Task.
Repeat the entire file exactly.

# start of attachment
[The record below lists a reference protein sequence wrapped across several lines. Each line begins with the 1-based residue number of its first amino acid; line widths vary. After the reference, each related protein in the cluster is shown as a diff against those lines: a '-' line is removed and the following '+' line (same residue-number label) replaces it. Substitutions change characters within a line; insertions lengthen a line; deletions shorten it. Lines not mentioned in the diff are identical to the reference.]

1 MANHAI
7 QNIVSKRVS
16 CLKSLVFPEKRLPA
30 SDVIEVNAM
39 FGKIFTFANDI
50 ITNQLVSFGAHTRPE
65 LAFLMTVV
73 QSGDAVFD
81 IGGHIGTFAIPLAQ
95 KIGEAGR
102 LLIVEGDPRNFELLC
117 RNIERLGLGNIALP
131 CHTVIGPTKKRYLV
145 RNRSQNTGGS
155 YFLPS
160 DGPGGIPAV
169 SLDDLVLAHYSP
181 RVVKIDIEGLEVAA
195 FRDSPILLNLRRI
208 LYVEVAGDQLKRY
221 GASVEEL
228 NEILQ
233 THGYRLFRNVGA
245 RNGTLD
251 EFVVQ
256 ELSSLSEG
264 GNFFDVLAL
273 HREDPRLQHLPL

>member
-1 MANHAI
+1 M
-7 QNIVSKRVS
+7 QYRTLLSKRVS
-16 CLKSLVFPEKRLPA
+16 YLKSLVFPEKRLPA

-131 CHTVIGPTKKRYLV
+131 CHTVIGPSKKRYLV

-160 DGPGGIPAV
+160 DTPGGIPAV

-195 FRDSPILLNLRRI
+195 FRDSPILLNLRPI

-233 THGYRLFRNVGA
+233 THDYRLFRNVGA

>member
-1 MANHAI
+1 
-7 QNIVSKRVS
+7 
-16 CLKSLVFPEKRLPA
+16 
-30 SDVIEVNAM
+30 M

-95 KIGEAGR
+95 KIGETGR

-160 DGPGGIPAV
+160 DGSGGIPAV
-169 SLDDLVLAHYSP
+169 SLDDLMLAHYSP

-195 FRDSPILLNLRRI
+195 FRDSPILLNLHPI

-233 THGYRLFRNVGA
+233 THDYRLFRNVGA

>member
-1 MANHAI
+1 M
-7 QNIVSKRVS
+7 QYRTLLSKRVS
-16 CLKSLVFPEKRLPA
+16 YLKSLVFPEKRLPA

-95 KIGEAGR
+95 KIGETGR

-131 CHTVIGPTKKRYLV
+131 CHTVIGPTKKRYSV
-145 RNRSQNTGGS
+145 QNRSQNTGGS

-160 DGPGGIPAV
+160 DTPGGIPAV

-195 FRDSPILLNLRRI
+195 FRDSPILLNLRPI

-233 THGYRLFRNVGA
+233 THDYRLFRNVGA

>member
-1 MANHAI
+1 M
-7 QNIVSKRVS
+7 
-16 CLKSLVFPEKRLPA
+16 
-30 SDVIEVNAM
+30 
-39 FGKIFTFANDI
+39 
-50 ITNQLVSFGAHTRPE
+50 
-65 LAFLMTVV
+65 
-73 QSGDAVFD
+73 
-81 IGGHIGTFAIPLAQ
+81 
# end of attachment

[The record below lists a reference protein sequence wrapped across several lines. Each line begins with the 1-based residue number of its first amino acid; line widths vary. After the reference, each related protein in the cluster is shown as a diff against those lines: a '-' line is removed and the following '+' line (same residue-number label) replaces it. Substitutions change characters within a line; insertions lengthen a line; deletions shorten it. Lines not mentioned in the diff are identical to the reference.]

1 MANHAI
7 QNIVSKRVS
16 CLKSLVFPEKRLPA
30 SDVIEVNAM
39 FGKIFTFANDI
50 ITNQLVSFGAHTRPE
65 LAFLMTVV
73 QSGDAVFD
81 IGGHIGTFAIPLAQ
95 KIGEAGR
102 LLIVEGDPRNFELLC
117 RNIERLGLGNIALP
131 CHTVIGPTKKRYLV
145 RNRSQNTGGS
155 YFLPS
160 DGPGGIPAV
169 SLDDLVLAHYSP
181 RVVKIDIEGLEVAA
195 FRDSPILLNLRRI
208 LYVEVAGDQLKRY
221 GASVEEL
228 NEILQ
233 THGYRLFRNVGA
245 RNGTLD
251 EFVVQ
256 ELSSLSEG
264 GNFFDVLAL
273 HREDPRLQHLPL

>member
-1 MANHAI
+1 M
-7 QNIVSKRVS
+7 QYRTLLSKRVS
-16 CLKSLVFPEKRLPA
+16 YLKSLVFPEKRLPA

-131 CHTVIGPTKKRYLV
+131 CHTVIGPSKKRYLV

-160 DGPGGIPAV
+160 DTPGGIPAV

-195 FRDSPILLNLRRI
+195 FRDSPILLNLRPI

-233 THGYRLFRNVGA
+233 THDYRLFRNVGA

>member
-1 MANHAI
+1 
-7 QNIVSKRVS
+7 
-16 CLKSLVFPEKRLPA
+16 
-30 SDVIEVNAM
+30 M

-95 KIGEAGR
+95 KIGETGR

-160 DGPGGIPAV
+160 DGSGGIPAV
-169 SLDDLVLAHYSP
+169 SLDDLMLAHYSP

-195 FRDSPILLNLRRI
+195 FRDSPILLNLHPI

-233 THGYRLFRNVGA
+233 THDYRLFRNVGA

>member
-1 MANHAI
+1 M
-7 QNIVSKRVS
+7 QYRTLLSKRVS
-16 CLKSLVFPEKRLPA
+16 YLKSLVFPEKRLPA

-95 KIGEAGR
+95 KIGETGR

-131 CHTVIGPTKKRYLV
+131 CHTVIGPTKKRYSV
-145 RNRSQNTGGS
+145 QNRSQNTGGS

-160 DGPGGIPAV
+160 DTPGGIPAV

-195 FRDSPILLNLRRI
+195 FRDSPILLNLRPI

-233 THGYRLFRNVGA
+233 THDYRLFRNVGA

>member
-1 MANHAI
+1 M
-7 QNIVSKRVS
+7 
-16 CLKSLVFPEKRLPA
+16 
-30 SDVIEVNAM
+30 
-39 FGKIFTFANDI
+39 
-50 ITNQLVSFGAHTRPE
+50 
-65 LAFLMTVV
+65 
-73 QSGDAVFD
+73 
-81 IGGHIGTFAIPLAQ
+81 